Become a Member

Get access to more than 30 brands, premium video, exclusive content, events, mapping, and more.

Already have an account? Sign In

Become a Member

Get access to more than 30 brands, premium video, exclusive content, events, mapping, and more.

Already have an account? Sign In

Brands

Accident Prevention

Respected Climber Falls 50 Feet and Dies at Cathedral Ledge

Brian Delaney, respected climber of Scarborough, Maine, died Saturday afternoon after an estimated 50-foot fall from the top of a climb on the upper left wall of Cathedral Ledge in New Hampshire, according to the Conway Daily Sun.

Lock Icon

Unlock this article and unwrap savings this holiday season.

Already have an Outside Account? Sign in

Outside+ Logo

Now 30% Off.
$4.99/month $3.49/month*

Get the one subscription to fuel all your adventures.


  • Map your next adventure with our premium GPS apps: Gaia GPS Premium and Trailforks Pro.
  • Read unlimited digital content from 15+ brands, including Outside Magazine, Triathlete, Ski, Trail Runner, and VeloNews.
  • Watch 600+ hours of endurance challenges, cycling and skiing action, and travel documentaries.
  • Learn from the pros with expert-led online courses.
Join Outside+

*Outside memberships are billed annually. Print subscriptions available to U.S. residents only. You may cancel your membership at anytime, but no refunds will be issued for payments already made. Upon cancellation, you will have access to your membership through the end of your paid year. More Details

Brian Delaney, respected climber of Scarborough, Maine, died Saturday afternoon after an estimated 50-foot fall from the top of a climb on the upper left wall of Cathedral Ledge in New Hampshire, according to the Conway Daily Sun.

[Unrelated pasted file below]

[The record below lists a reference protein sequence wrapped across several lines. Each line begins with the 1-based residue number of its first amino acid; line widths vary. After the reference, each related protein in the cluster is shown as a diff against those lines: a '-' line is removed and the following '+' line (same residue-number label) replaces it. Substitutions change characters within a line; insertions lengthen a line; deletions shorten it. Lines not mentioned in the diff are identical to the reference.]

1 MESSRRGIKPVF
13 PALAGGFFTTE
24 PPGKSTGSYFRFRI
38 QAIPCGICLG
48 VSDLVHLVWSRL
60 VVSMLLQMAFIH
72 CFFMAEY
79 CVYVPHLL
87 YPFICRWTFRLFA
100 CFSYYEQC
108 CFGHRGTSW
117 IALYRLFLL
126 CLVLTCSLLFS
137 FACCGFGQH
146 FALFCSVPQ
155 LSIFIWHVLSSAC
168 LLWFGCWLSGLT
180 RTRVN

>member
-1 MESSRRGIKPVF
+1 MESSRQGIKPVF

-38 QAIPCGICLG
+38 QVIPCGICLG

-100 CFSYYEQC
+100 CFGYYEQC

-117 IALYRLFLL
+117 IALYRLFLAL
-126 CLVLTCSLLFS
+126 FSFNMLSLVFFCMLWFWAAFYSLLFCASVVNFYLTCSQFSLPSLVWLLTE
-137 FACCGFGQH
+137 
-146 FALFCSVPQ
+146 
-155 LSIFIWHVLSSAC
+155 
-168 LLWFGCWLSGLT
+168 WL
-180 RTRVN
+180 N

Delaney, now in his mid-50s with over 35 years of climbing experience, was known for many early first ascents on and near Cathedral Ledge as well as in Yosemite, Indian Creek and at the Shagg Crag in his home state of Maine.

According to rescuer reports, Delaney had been rope-soloing close to a route called Double Vee (5.9+). Delaney fell near the top of the route and something within his system failed.

After a report of a serious injury at the Barber Wall, rescuers got to him while he was still alive and talking, but not making sense, according to the Conway Daily Sun. Delaney had broken a femur, two arms and had unknown internal injuries.

The rescue team, recognizing the seriousness of the situation, started moving him quickly, but at a point during the move, Delaney stopped breathing.

The team performed CPR, but it didn’t work. The rescue had turned into a recovery.

“I’ve met few people as good-hearted, kind and genuinely humble as Brian,” said Travis Herbert, one of Delaney’s climbing partners, to the Conway Daily Sun. “He approached life with zest and vibrance. More than the climbing, I remember Brian glowingly talking about his daughter, Hana, sharing stories of her exploits on the swim team, theater and beyond. He loved his family dearly and traveled the world with them.”

Delaney left behind a wife and daughter.